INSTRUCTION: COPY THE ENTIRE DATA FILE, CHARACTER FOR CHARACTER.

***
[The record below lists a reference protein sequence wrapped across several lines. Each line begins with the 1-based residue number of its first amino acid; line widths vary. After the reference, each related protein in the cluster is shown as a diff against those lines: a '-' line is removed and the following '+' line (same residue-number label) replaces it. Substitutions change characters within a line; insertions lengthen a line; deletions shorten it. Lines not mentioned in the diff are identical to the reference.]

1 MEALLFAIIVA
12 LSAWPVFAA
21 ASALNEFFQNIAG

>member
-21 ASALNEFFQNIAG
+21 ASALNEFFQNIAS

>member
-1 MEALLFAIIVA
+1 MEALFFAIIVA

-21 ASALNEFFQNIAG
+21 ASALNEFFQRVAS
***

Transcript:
[The record below lists a reference protein sequence wrapped across several lines. Each line begins with the 1-based residue number of its first amino acid; line widths vary. After the reference, each related protein in the cluster is shown as a diff against those lines: a '-' line is removed and the following '+' line (same residue-number label) replaces it. Substitutions change characters within a line; insertions lengthen a line; deletions shorten it. Lines not mentioned in the diff are identical to the reference.]

1 MEALLFAIIVA
12 LSAWPVFAA
21 ASALNEFFQNIAG

>member
-21 ASALNEFFQNIAG
+21 ASALNEFFQNIAS

>member
-1 MEALLFAIIVA
+1 MEALFFAIIVA

-21 ASALNEFFQNIAG
+21 ASALNEFFQRVAS